I fancied myself a reserved person, even so, I wore my negativity like a torso sized scarlet letter, flashing a bright neon red glow. In hindsight, I don’t know how anyone could stand to be around me, but their own gratitude for me and my earnest work toward recovery made me a tolerable addition to the group. I started to notice the differences between myself and the rehab family I shared close quarters with. All of their stories were filled with happy endings and laughter, and here was grumpy old Jared to rain on everyone’s parade with “woe is me” and anecdotes of “everything sucks.”

 My therapist attempted to get through to me on this issue, but early on I couldn’t see the idea of gratitude clearly. I was still narrow-minded and very stubborn. It took the gentle kindness of a client’s observations, exposing my negativity to the light.

 The two of us were out at the fire pit, enjoying a nice breezy Florida winter’s eve together. I caught glimpses of him, serene and mesmerized by the glow of the flames, portraying a perfect picture of pure contentment. Within a few minutes of being out by the fire, I found myself complaining about my therapist pushing me to see the positives. Next on the list of irritable things was the large bonfire and the intense heat I was in close proximity to. Then the moth that was fluttering near me, too close for comfort. Complaint after complaint, my friend just listened, waiting patiently for me to finish my ongoing rant.

 Finally, I paused to catch my breath. My friend chimed in to start a conversation that altered the course of my entire recovery. He asked why I was so angry? I quickly began to repeat myself about the therapist, fire, and bugs and he stopped me. He asked me if that was REALLY what I was upset about? After the question was asked I sat in silence. I knew the answer in my head was no, but I was unclear as to why I was so angry. He then shared with me a carbon copy of the story I am explaining to you now. He stated he saw himself in me, and his problem was a lack of gratitude.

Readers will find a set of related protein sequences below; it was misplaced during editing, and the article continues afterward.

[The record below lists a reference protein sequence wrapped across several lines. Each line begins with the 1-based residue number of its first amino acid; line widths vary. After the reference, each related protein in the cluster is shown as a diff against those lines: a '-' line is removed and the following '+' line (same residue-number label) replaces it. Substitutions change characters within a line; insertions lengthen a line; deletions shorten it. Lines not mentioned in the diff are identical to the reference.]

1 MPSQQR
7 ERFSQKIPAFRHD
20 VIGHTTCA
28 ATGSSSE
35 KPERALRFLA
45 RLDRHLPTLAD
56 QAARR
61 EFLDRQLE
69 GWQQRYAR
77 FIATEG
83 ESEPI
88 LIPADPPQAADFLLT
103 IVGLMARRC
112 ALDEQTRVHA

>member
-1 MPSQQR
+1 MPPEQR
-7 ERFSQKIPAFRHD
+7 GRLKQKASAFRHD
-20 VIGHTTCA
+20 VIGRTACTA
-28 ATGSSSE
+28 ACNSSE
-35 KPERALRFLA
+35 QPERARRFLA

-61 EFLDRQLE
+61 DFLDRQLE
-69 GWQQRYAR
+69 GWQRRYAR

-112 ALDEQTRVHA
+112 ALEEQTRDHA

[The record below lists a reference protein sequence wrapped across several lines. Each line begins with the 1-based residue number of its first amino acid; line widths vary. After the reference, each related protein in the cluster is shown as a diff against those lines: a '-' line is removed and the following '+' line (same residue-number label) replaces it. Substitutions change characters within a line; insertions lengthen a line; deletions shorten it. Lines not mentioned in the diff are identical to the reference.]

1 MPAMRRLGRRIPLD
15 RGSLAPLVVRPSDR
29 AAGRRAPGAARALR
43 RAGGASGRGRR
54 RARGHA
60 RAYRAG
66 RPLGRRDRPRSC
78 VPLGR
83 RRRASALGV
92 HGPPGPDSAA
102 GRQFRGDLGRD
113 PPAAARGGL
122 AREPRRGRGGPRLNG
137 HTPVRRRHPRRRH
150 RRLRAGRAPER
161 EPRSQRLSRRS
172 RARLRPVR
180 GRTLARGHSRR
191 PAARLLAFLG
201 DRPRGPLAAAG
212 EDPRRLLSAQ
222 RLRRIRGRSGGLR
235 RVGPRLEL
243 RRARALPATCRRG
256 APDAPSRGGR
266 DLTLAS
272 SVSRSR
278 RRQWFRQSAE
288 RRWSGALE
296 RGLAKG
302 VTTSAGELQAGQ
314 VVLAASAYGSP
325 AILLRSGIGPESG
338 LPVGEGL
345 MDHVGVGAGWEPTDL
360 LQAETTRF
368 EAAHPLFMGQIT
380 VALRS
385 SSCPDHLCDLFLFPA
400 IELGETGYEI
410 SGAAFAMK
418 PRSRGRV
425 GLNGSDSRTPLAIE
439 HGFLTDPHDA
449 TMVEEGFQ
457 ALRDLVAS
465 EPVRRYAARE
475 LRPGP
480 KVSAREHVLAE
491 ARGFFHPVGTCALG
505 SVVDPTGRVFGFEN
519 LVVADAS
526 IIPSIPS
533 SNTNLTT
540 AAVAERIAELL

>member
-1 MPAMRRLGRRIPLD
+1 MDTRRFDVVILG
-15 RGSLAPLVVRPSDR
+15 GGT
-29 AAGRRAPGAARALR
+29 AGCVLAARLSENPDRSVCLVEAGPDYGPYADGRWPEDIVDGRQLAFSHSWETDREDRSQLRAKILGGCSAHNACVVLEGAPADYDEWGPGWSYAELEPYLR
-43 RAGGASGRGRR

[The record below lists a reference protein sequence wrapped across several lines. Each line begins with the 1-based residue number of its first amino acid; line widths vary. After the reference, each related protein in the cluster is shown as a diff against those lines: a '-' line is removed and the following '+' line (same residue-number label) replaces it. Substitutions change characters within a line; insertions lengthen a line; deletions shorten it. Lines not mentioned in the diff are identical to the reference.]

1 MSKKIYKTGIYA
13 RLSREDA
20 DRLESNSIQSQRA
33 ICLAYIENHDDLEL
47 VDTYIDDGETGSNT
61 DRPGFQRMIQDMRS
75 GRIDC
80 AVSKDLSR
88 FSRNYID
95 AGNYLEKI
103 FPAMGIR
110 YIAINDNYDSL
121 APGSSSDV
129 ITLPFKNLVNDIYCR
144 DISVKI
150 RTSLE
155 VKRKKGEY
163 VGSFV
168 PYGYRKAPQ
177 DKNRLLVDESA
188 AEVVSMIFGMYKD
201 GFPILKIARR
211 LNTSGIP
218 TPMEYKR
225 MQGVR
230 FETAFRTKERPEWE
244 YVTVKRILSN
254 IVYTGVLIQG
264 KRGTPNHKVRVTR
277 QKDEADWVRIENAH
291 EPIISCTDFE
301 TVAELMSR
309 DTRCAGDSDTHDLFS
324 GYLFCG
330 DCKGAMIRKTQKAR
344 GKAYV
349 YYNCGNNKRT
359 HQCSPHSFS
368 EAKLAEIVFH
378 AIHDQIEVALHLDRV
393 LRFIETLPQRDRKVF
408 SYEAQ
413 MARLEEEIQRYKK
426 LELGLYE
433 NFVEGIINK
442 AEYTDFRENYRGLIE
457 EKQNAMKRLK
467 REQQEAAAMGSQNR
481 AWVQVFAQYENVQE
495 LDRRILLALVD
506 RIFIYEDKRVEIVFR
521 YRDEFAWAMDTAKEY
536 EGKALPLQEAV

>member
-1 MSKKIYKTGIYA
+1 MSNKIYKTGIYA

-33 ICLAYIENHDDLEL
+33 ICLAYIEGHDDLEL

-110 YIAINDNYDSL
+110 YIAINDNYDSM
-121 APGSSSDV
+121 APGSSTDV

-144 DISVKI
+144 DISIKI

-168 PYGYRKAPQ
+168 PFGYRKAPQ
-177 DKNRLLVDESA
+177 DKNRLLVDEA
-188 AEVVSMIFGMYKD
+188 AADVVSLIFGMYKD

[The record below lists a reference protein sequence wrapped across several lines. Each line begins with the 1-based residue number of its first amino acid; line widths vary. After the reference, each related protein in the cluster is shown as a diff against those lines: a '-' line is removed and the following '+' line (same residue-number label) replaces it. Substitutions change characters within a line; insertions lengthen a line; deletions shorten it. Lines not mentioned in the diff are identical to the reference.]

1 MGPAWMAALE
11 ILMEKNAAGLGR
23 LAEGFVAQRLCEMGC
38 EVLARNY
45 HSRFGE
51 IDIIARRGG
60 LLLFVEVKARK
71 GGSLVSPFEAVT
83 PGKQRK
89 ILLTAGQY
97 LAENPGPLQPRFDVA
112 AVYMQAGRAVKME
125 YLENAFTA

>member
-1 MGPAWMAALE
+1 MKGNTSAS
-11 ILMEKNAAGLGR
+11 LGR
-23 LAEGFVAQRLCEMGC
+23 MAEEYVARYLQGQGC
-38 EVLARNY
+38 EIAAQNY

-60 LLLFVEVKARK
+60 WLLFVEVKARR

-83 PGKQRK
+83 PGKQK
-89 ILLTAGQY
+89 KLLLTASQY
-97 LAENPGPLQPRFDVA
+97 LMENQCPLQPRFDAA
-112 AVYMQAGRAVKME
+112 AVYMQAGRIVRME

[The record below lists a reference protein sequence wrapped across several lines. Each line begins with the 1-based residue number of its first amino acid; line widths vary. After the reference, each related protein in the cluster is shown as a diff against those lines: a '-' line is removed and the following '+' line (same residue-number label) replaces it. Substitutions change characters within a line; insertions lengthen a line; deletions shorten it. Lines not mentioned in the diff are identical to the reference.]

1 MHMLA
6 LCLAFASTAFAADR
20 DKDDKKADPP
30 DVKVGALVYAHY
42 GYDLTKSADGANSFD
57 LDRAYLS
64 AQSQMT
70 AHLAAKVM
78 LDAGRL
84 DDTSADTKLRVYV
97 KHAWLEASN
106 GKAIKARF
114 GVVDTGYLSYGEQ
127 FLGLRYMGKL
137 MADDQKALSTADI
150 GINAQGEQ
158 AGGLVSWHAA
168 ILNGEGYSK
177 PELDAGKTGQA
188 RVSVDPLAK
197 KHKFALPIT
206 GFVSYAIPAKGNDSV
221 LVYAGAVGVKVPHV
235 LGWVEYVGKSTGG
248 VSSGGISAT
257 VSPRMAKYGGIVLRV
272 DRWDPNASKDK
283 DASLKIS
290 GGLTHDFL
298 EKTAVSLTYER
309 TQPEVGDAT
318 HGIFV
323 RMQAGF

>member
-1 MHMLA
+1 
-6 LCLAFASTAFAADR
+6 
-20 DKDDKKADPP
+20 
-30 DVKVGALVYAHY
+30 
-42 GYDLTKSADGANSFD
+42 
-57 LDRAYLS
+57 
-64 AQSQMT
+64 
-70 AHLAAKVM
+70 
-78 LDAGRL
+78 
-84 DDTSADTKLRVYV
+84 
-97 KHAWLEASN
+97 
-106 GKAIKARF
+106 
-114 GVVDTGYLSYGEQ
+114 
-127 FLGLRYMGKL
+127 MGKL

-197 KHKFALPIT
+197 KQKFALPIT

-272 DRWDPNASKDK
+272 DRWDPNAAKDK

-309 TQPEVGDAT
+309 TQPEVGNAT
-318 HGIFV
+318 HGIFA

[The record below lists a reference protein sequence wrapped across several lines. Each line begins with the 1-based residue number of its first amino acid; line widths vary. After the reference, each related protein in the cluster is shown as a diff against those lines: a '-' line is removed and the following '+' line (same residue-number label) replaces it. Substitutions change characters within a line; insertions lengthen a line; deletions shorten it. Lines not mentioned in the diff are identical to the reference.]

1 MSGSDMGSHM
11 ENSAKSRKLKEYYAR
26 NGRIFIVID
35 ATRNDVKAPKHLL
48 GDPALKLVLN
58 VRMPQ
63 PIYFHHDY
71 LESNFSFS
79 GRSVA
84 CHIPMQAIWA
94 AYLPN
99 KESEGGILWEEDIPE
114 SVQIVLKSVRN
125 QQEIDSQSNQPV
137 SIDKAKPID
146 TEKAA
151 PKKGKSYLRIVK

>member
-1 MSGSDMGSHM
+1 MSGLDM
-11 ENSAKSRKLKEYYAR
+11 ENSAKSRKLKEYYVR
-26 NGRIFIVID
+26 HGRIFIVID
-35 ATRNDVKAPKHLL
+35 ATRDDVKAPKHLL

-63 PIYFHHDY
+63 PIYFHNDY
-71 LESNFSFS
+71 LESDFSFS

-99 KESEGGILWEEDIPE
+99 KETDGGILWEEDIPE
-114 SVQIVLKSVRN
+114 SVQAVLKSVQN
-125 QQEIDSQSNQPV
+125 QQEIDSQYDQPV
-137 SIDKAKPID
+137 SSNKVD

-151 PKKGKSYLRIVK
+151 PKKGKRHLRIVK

I countered that I always said thank you and showed appreciation. He then challenged me, saying gratitude is not something you just show, it is something you feel. In society, we have all learned manners and to make people feel appreciated, but are we ourselves actually appreciative? I had to humble myself and realize I was not. I was performing the act of appreciation, not really feeling it.

He shared with me certain things that help him attain an attitude of gratitude, and that it’s a daily struggle. He mentioned getting a piece of paper and writing down every single thing I am grateful for, either in the morning or at bedtime. In the case of my crippling negativity, I had to do both. It started very surface level: I am grateful for my wife, my parents, for food, so on and so forth. Yet after a steady week, I found myself truly becoming grateful for the deeper things in life. Being ACTUALLY grateful for the air I breathe, the sun, my sobriety, my positivity, and even that I am a drug addict!

Gratitude can be contagious, like yawning or laughter. Writing a gratitude list and keeping it in the forefront of my mind has changed my life and recovery for the absolute better. So often we do not realize we are caught in a negative cycle, and the impact of a kind, grateful soul to show us the way may be necessary. I hope I have been that for you today. Really try the gratitude list, you might be surprised (or grateful) at what you find!

 

 

Written By Jared Schappert Edited By Crystal Champ